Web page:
Volume 5, Issue 2 (1-2004)                   yafte 2004, 5(2): 59-63 | Back to browse issues page

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Abstract:   (16674 Views)
Introduction: Coronary artery disease (CAD) is among the most common, serious, chronic and life- threatening illnesses in the world. CAD represents a spectrum of conditions, with acute myocardial infarction at one end of it and silent ischemia at the other. There is growing evidence on importance of prognosis of C- reactive protein (CPR) in unstable angina and this protein is a maker of an adverse prognosis. Materials and Methods: In this cross- sectional research. We study all of the patients that admitted in the coronary care unit of the Shahid Rahimi hospital with unstable angina (n=32) and acute myocardial infarction (n=32), but exclude the patients with exclusion criteria. Complete clinical data and blood samples for laboratory measurements were collected on admission. A baseline ECG were obtained at entry and 12 hours later. A CFM echocardiogram was performed within initial 24 hours. Serum CPR levels were measured on admission and at time of hospital discharge. All patients were followed up for 14 days after discharge. Findings: Patients with MI showed a striking higher CPR during the duty period than with UA. The occurrence of cardiac events at 14 day follow up was related to CPR level at 48 hours and hospital discharge (p=0.02). CPR levels correlated inversely with ejection fraction (r=-0.44). Conclusion: Our data demonstrated that the CPR were significantly higher in patients with acute myocardial infraction than patients with unstable angina. Elevated levels of CPR were associated with cardiac events out of hospital during a 14- day follow up.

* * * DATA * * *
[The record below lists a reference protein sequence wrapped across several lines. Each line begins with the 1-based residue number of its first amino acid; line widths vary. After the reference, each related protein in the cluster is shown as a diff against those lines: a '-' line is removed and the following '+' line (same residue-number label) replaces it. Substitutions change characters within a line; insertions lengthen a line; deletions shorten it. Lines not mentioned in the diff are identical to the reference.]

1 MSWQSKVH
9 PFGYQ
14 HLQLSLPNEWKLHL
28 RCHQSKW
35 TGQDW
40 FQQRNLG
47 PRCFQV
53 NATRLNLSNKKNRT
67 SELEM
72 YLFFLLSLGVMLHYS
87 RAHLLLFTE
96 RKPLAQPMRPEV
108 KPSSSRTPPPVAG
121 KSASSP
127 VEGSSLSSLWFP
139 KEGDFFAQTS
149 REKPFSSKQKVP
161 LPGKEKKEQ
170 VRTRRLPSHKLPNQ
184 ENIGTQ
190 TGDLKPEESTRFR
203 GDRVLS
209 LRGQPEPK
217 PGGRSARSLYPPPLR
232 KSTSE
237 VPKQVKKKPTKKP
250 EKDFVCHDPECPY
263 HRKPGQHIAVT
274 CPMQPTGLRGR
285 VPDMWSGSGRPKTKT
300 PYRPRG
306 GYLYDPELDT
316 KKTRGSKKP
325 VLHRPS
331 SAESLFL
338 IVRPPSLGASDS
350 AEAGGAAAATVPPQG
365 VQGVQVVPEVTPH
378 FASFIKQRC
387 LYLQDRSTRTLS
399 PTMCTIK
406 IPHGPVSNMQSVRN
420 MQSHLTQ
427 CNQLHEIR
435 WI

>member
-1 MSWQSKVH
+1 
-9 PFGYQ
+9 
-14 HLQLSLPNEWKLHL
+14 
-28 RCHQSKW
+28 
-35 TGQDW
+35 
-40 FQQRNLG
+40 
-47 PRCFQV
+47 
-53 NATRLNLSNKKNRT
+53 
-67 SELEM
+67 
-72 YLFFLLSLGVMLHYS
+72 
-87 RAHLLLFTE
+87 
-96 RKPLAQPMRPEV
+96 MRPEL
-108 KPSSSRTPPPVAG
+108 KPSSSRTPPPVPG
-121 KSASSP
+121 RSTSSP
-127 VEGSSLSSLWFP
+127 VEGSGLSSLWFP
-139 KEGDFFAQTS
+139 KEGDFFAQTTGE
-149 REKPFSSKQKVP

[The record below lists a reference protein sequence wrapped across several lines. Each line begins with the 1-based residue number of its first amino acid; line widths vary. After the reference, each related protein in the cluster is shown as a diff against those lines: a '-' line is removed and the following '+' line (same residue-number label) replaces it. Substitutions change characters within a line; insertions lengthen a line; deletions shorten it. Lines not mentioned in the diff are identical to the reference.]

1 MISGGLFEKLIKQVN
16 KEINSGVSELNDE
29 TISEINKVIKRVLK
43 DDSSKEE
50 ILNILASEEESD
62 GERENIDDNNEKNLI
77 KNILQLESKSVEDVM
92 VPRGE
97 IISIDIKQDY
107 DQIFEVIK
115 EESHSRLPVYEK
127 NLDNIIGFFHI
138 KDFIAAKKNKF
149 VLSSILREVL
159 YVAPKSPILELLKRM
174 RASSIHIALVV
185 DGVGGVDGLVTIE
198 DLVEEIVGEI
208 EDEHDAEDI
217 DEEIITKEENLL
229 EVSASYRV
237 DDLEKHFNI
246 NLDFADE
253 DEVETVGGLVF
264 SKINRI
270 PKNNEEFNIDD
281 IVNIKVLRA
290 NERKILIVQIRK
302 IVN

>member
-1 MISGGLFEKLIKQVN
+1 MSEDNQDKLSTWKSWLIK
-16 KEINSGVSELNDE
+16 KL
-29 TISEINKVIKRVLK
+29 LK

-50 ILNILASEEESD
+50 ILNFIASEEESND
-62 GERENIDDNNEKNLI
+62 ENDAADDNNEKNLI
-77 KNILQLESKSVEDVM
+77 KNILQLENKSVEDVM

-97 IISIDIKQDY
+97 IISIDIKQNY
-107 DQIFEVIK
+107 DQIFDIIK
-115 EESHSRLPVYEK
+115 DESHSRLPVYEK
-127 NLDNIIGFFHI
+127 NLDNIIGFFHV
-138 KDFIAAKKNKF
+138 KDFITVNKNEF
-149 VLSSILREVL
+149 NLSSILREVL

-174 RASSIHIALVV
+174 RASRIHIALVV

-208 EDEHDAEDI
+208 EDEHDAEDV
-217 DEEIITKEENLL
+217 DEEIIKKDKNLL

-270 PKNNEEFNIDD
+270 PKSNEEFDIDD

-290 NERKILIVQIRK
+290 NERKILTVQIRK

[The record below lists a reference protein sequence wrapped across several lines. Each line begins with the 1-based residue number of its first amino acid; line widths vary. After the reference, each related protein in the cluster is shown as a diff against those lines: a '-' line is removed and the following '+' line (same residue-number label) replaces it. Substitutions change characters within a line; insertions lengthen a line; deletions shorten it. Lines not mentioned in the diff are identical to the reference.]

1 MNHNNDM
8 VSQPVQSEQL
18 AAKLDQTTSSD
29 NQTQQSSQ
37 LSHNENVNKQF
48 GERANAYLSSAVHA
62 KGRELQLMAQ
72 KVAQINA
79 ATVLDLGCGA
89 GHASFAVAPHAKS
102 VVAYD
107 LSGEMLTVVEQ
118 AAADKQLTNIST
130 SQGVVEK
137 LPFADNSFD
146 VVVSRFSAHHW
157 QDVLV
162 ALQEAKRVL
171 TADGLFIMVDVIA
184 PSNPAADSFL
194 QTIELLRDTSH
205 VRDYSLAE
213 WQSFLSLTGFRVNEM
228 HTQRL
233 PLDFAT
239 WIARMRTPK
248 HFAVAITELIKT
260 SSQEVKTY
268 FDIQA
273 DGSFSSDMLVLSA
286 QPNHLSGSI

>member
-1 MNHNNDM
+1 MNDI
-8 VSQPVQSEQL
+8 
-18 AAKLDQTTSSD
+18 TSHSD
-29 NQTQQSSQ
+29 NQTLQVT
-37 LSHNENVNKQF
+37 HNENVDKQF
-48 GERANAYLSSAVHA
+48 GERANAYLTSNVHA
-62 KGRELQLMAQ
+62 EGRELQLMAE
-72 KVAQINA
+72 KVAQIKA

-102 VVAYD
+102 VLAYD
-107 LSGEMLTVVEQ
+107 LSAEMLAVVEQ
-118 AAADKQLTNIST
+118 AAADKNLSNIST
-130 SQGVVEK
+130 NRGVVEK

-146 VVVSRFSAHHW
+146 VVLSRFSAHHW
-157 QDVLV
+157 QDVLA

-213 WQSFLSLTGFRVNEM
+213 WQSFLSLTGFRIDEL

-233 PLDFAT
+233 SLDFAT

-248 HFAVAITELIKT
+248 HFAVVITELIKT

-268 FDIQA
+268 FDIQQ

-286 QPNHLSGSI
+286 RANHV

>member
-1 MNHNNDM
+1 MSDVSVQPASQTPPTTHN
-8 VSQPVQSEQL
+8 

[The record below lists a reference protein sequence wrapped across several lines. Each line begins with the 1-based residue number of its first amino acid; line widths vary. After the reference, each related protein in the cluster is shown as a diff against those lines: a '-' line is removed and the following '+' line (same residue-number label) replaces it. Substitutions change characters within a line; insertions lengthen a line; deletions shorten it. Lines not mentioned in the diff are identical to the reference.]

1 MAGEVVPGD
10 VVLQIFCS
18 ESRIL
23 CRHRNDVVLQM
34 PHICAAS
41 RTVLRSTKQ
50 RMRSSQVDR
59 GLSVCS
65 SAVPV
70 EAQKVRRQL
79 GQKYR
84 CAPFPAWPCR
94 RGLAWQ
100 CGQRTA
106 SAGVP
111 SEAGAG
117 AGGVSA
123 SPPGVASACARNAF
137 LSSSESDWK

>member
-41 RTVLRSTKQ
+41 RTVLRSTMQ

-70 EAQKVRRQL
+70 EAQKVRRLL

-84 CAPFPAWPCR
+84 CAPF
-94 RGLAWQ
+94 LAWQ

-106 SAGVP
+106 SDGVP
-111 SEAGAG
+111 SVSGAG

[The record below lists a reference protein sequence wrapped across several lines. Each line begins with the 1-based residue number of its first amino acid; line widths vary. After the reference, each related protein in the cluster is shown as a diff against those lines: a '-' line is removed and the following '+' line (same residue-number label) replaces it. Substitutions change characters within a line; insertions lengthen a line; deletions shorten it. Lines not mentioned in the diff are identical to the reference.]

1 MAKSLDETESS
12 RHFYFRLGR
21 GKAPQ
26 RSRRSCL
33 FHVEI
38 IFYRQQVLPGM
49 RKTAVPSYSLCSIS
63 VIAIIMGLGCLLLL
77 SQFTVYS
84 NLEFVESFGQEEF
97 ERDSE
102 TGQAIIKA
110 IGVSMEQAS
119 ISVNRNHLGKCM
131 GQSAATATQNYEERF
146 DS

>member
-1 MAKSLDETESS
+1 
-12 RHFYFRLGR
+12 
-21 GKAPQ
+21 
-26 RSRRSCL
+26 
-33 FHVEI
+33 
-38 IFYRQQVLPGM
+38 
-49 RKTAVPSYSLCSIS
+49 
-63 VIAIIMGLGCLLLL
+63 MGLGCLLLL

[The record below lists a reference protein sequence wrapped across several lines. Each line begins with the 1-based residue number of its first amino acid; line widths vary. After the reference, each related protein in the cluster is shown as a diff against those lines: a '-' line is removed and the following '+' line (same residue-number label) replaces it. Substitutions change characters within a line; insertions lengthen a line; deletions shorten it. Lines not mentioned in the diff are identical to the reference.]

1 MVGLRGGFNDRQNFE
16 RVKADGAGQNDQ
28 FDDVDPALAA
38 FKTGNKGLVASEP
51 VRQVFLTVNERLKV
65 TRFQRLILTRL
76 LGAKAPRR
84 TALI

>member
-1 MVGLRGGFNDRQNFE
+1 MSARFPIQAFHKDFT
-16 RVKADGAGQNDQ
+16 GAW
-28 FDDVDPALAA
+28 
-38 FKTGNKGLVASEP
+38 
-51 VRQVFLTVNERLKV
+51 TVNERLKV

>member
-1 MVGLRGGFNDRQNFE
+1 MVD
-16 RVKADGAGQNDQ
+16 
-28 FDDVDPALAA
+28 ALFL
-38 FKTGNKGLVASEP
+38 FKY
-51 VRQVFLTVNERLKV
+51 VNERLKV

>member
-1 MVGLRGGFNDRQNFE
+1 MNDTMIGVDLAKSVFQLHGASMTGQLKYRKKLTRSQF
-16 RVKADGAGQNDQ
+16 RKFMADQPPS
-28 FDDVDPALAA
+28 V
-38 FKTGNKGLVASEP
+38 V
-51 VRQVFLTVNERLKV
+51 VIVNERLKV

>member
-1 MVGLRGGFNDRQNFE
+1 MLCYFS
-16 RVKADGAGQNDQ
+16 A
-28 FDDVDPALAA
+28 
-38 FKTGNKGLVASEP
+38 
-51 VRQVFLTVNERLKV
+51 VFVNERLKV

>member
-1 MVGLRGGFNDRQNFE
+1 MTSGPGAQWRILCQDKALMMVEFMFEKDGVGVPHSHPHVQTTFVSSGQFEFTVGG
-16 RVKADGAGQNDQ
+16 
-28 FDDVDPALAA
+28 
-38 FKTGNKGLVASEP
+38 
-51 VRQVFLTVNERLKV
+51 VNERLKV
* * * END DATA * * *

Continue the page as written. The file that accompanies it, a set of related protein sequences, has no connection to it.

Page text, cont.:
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Type of Study: Research |
Received: 2013/01/8 | Accepted: 2021/10/13 | Published: 2004/01/15

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